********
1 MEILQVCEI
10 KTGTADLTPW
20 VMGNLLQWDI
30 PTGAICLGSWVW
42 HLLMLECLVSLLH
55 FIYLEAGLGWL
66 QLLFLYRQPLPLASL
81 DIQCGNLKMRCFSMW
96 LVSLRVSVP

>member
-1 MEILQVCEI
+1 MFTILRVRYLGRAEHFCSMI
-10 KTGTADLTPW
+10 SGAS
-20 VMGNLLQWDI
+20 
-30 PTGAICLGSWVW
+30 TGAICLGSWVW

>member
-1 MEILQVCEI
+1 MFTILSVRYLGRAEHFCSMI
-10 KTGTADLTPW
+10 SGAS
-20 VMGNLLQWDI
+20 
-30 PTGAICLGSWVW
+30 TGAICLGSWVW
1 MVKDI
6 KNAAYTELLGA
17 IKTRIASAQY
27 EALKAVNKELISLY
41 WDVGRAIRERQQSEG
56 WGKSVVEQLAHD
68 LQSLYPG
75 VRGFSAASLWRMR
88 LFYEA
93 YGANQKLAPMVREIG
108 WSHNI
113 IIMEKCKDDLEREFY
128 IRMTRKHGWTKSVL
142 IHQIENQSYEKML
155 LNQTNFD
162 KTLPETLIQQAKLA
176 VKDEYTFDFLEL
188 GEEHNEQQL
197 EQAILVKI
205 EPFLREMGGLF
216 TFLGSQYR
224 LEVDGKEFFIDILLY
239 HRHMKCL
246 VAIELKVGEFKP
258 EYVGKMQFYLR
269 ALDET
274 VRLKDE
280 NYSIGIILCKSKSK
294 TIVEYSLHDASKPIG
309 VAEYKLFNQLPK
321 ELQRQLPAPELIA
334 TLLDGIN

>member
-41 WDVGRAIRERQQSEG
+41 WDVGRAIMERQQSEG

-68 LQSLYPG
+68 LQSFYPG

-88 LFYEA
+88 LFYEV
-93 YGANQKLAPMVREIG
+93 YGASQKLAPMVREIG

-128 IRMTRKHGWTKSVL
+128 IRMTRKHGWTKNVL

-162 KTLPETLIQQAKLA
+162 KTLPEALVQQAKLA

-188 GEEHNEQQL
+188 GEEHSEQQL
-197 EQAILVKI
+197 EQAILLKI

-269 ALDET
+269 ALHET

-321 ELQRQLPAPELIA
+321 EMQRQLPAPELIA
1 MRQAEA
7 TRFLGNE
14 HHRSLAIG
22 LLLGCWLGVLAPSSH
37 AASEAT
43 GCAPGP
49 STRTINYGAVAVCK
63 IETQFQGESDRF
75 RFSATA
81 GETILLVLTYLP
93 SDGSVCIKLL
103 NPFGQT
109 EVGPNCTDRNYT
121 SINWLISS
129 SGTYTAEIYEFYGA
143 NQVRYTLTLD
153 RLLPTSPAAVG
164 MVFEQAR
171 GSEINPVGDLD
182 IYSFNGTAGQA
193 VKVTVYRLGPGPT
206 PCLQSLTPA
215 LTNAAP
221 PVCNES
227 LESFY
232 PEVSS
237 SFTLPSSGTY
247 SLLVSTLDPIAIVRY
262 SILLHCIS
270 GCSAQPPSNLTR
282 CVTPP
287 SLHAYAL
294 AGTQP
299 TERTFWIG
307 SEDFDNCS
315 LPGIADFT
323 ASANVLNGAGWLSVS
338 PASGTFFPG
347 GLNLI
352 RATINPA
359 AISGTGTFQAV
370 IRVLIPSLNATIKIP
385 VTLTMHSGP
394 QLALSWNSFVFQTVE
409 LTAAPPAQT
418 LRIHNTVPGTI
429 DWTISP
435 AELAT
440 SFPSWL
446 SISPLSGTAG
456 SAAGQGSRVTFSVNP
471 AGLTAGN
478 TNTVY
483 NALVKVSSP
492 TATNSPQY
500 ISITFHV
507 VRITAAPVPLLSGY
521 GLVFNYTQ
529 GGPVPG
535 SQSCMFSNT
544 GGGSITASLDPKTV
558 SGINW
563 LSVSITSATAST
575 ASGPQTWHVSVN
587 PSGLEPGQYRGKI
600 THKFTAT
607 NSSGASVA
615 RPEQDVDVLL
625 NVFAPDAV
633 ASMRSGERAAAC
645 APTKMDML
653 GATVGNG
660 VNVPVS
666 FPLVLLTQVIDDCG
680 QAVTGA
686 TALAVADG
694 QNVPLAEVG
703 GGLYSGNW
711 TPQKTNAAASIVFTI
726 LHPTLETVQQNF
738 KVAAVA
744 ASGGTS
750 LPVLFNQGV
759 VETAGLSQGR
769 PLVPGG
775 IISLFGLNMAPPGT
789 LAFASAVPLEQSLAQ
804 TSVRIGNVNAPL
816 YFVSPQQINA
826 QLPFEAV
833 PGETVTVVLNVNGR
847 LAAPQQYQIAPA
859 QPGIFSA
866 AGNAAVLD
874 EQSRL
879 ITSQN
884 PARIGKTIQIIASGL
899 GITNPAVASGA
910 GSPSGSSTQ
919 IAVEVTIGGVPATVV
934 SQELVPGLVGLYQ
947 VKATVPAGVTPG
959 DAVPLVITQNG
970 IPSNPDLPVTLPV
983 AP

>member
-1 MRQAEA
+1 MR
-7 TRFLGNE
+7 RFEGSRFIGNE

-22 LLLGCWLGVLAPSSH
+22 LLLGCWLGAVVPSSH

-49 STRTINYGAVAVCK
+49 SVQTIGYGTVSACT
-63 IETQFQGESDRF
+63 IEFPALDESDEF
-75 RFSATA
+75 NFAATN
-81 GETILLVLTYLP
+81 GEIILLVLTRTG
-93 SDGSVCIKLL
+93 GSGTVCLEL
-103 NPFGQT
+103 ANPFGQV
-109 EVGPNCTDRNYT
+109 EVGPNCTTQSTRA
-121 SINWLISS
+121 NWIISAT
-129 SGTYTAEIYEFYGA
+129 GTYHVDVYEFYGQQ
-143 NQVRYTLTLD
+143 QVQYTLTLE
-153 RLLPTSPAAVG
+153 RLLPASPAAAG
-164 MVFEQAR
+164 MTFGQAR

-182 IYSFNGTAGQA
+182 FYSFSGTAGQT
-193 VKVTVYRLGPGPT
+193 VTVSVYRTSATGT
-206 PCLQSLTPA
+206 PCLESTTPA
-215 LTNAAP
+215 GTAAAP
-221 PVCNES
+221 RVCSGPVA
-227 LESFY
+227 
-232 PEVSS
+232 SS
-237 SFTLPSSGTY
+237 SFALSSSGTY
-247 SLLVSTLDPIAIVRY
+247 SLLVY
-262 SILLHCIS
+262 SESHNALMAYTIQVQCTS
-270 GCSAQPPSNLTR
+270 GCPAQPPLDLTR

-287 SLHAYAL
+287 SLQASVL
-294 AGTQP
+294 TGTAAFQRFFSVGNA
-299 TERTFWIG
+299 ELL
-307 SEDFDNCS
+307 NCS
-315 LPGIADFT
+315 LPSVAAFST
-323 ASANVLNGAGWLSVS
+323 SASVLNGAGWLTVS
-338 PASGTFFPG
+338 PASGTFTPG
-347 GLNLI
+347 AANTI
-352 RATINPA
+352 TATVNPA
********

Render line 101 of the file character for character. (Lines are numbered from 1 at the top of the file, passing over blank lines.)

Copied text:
193 VKVTVYRLGPGPT